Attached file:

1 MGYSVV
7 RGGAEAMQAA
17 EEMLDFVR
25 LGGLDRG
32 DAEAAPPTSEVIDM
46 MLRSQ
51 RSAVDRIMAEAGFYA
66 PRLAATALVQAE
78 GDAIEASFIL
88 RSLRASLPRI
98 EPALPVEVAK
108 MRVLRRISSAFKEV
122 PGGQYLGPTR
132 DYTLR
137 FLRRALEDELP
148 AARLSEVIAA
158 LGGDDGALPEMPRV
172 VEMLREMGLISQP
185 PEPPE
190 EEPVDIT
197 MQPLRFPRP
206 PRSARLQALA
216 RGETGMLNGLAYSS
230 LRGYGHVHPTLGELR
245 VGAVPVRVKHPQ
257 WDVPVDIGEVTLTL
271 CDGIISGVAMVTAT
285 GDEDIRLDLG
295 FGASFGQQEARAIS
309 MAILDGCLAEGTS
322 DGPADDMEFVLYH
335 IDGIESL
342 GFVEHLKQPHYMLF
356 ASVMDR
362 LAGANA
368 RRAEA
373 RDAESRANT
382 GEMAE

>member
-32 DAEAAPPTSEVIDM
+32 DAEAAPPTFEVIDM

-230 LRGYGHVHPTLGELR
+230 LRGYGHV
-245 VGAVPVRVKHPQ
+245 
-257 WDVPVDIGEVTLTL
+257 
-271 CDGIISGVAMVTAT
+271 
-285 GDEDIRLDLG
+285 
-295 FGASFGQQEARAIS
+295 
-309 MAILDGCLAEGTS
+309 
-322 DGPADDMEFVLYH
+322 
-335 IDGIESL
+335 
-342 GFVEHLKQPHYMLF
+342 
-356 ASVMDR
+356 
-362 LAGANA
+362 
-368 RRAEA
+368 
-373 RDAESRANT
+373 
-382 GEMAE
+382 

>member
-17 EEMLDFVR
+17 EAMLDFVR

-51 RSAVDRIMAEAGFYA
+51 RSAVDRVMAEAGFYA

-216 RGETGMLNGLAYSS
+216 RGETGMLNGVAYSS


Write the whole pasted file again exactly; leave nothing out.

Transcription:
1 MGYSVV
7 RGGAEAMQAA
17 EEMLDFVR
25 LGGLDRG
32 DAEAAPPTSEVIDM
46 MLRSQ
51 RSAVDRIMAEAGFYA
66 PRLAATALVQAE
78 GDAIEASFIL
88 RSLRASLPRI
98 EPALPVEVAK
108 MRVLRRISSAFKEV
122 PGGQYLGPTR
132 DYTLR
137 FLRRALEDELP
148 AARLSEVIAA
158 LGGDDGALPEMPRV
172 VEMLREMGLISQP
185 PEPPE
190 EEPVDIT
197 MQPLRFPRP
206 PRSARLQALA
216 RGETGMLNGLAYSS
230 LRGYGHVHPTLGELR
245 VGAVPVRVKHPQ
257 WDVPVDIGEVTLTL
271 CDGIISGVAMVTAT
285 GDEDIRLDLG
295 FGASFGQQEARAIS
309 MAILDGCLAEGTS
322 DGPADDMEFVLYH
335 IDGIESL
342 GFVEHLKQPHYMLF
356 ASVMDR
362 LAGANA
368 RRAEA
373 RDAESRANT
382 GEMAE

>member
-32 DAEAAPPTSEVIDM
+32 DAEAAPPTFEVIDM

-230 LRGYGHVHPTLGELR
+230 LRGYGHV
-245 VGAVPVRVKHPQ
+245 
-257 WDVPVDIGEVTLTL
+257 
-271 CDGIISGVAMVTAT
+271 
-285 GDEDIRLDLG
+285 
-295 FGASFGQQEARAIS
+295 
-309 MAILDGCLAEGTS
+309 
-322 DGPADDMEFVLYH
+322 
-335 IDGIESL
+335 
-342 GFVEHLKQPHYMLF
+342 
-356 ASVMDR
+356 
-362 LAGANA
+362 
-368 RRAEA
+368 
-373 RDAESRANT
+373 
-382 GEMAE
+382 

>member
-17 EEMLDFVR
+17 EAMLDFVR

-51 RSAVDRIMAEAGFYA
+51 RSAVDRVMAEAGFYA

-216 RGETGMLNGLAYSS
+216 RGETGMLNGVAYSS